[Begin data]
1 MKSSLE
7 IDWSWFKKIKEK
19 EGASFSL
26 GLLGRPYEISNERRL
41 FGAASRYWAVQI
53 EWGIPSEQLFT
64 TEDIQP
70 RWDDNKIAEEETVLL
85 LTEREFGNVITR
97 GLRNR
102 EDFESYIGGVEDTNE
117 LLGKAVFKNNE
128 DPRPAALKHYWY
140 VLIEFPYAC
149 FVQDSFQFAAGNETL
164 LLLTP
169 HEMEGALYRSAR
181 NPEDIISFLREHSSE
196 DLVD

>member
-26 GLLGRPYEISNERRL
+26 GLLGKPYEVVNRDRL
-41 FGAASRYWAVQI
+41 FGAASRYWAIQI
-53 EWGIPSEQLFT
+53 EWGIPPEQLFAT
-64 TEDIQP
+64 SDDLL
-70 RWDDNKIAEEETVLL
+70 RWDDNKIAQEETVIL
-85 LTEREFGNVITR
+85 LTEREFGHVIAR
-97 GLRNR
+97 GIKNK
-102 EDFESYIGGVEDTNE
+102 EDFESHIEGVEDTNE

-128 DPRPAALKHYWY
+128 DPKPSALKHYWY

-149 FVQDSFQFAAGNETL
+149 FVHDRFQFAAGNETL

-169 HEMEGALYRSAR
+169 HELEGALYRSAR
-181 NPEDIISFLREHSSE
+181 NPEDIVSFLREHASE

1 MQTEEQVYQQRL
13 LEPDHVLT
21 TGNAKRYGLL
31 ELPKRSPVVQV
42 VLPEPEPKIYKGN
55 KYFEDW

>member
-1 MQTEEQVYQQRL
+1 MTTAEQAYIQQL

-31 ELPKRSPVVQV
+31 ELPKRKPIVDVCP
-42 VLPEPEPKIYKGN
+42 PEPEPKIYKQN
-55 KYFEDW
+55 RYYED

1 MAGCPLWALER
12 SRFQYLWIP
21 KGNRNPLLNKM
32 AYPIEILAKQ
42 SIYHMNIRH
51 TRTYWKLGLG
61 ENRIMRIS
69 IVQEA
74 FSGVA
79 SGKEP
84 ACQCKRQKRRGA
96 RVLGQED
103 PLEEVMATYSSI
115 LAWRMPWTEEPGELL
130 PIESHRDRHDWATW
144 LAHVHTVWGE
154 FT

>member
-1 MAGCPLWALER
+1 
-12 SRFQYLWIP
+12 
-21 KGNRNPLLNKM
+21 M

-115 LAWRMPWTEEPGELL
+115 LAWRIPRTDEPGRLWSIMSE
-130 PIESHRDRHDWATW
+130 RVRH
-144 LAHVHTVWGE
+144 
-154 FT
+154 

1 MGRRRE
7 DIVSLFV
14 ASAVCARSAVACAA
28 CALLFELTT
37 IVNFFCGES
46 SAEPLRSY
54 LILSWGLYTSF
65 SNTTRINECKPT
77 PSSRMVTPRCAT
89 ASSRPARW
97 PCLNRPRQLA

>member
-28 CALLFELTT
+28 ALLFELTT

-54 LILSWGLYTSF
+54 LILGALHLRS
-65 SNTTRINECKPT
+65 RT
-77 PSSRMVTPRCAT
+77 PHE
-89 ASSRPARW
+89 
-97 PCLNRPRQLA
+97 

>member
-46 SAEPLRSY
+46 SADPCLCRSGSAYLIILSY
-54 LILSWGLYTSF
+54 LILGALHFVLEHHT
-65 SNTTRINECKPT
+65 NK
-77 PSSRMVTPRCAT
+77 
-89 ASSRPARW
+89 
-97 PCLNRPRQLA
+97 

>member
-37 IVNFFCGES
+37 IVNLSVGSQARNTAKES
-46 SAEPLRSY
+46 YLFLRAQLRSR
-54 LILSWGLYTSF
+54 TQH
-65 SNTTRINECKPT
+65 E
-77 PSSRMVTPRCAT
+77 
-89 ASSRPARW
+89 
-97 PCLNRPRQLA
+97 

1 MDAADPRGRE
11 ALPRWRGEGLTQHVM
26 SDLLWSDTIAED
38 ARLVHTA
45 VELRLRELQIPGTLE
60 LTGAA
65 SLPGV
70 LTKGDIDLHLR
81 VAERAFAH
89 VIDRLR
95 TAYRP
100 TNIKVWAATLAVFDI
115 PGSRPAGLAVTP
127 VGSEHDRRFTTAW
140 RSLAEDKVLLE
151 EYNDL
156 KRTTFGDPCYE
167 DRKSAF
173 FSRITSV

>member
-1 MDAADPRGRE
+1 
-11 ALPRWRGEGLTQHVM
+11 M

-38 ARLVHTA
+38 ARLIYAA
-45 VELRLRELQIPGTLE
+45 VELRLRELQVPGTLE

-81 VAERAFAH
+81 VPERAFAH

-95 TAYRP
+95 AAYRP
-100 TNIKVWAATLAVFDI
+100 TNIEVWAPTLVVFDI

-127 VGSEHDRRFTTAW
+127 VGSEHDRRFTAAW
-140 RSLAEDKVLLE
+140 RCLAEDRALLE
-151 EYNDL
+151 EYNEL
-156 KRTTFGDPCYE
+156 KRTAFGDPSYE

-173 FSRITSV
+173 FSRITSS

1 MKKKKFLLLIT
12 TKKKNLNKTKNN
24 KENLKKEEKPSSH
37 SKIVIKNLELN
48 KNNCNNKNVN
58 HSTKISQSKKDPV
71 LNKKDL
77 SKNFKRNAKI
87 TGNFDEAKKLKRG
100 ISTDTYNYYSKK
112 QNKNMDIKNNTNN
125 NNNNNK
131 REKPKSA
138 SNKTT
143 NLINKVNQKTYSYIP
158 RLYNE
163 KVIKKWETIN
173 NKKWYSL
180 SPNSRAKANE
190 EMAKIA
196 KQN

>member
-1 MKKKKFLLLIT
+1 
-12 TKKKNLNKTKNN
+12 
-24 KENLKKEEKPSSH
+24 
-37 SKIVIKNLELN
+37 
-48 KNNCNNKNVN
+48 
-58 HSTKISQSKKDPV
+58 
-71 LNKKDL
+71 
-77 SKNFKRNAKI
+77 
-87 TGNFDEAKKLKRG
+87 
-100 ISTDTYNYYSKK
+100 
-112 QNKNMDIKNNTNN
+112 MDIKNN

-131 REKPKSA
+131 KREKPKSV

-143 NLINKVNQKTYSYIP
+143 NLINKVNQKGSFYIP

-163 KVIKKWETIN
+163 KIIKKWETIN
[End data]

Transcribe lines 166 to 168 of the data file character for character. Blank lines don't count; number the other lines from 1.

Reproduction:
-11 ALPRWRGEGLTQHVM
+11 M

-38 ARLVHTA